Starting in 1984 or ’85 and running through the late 80s, it was something I almost never missed on Tuesday nights. It was Club Degenerate held at the legendary Minneapolis nightclub: First Avenue & the 7th Street Entry.
1983 to 1986 were my art school years. It was a time of intense study and effort to improve my artistic skills, but it was also a time to shed some of that high school conformity and unleash my inner weirdo. (Truth be told, I was pretty weird throughout my entire schooling and even since then.) It was also a time of my learning about all that alternative music that couldn’t be found on the radio. At least, not in our market. Not every metro area of the country was fortunate enough to have a KROQ.
Minneapolis was alive with a thriving, vibrant local music scene. Sure, there was Prince and his spin off bands and proteges, but there were dozens of punk, post-punk, alt rock, Goth, new wave, no wave, neo-psychedelic, avant garde, garage and what have you bands playing the clubs of Minneapolis. It was an exciting time.
Incidentally, I hear every now and then the host of a hugely popular podcast remark about how excellent the music scene in Minneapolis is today. He’ll compare it to Austin of today and Seattle of the ’90s. I grind my teeth just a little as he is apparently ignorant of the music scene of Minneapolis of the late ’70s and through the ’80s. Hey, man! Minneapolis was Seattle before Seattle was Seattle!
He’s a West Coast guy and he hates Prince. Oh, well.
So, it was ’84 or ’85, I was in lettering class, I think, when my friend and fellow art student, Troy, excitedly talked to the group he and I hung with about going to First Avenue for something called Club Degenerate that coming Sunday (Club Degenerate was held on Sundays for a month or so, before moving to Tuesdays). Troy said it would be a night of DJ spun music filled with the bands we liked!
So, I got my friend John interested in going. John was a friend from high school with whom I had seen The Who for the first time. He and I had become huge Who fans and that interest partially lead us to discovering the joys of punk rock. My attending art school also helped in that discovery. He liked that music too, so he joined the group heading to First Avenue.
John and I had been to First Avenue a couple times for concerts by then, but we didn’t feel like owned the place. Yet.
Club Degenerate was the brainchild of First Avenue DJ Kevin Cole. He had (probably still does) a deep knowledge of music. And he had a strong feel for what was hip and interesting. He’d play loads of the new, alternative stuff, but he’d also play the roots of that music. T Rex, David Bowie, Lou Reed, Iggy Pop were all liberally folded into the mix. As were songs by ABBA, Nancy Sinatra, The Jackson 5. Whatever struck Cole’s fancy. And he made it all work. Most of the time. Nobody’s perfect.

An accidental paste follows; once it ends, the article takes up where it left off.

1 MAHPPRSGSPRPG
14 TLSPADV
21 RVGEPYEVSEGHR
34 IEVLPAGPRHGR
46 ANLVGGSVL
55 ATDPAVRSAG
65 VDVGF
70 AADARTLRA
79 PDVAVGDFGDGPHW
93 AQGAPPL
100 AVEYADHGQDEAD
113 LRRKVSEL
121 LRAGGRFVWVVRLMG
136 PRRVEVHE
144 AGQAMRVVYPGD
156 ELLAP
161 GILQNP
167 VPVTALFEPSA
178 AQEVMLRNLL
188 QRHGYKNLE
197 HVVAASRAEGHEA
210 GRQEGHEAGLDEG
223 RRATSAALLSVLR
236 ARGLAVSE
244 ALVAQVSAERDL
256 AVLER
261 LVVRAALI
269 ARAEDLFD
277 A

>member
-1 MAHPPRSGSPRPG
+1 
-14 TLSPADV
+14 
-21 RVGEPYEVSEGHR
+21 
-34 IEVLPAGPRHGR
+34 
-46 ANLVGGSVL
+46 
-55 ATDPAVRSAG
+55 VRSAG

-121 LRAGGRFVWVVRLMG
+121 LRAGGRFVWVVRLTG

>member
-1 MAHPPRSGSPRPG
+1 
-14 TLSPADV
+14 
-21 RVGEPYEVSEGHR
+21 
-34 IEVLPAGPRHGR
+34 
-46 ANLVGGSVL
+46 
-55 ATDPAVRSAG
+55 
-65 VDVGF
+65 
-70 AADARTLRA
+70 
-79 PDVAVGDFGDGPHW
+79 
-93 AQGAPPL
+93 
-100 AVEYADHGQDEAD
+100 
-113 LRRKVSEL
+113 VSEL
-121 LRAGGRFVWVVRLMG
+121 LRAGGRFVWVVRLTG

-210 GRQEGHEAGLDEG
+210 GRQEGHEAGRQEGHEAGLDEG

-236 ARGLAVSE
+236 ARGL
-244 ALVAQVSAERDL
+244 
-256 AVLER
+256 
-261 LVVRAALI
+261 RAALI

The night might also feature a cameo appearance by a local artist or two. I can recall seeing The Magnolias play a three of four song set once. There was even a cameo by a very early version of Babes In Toyland with their original lead singer, Cindy Russell, who was also a regular of the Tuesday night tradition and became a friend to John and me. (Steve Albini, record producer and, in those days, member of the band Big Black recommended Russell be ousted, because her vocals didn’t quite fit.)
There might be some kind of performance art piece or dance routine. There would even be nights when the normal programming would be preempted and a guest artist would perform a full concert. Skinny Puppy was one such act. As was The Cramps with their opening act: The super-awesome, criminally over-looked, Screaming Blue Messiahs.
But, by far, our favorite act to make frequent welcome intrusions into our Club D was The F—in’ S— Biscuits. The Biscuits were a bunch of dudes who we were never sure could even play their instruments. Their music was loud and brash and sloppy. Their stage shows had their share of nudity and vulgarity and were also sloppy, because, there was free beer!
As the screen at the front of the stage came up to reveal The Biscuits, lined up along the front of the stage were several plastic cups of tap beer. The lead singer (or should I say lead howler?) would let us know there was free beer, so come and get it. That led to the throwing of said beers. At the band. They would be absolutely soaked with beer by the end of their twenty minute set, which would also mess up the floor for dancing. Normally, that would piss John and me off, but after the fun of The Biscuits we just didn’t care.
Oh, there’s more to tell. Tune in next week for part two of my tales of Club Degenerate.
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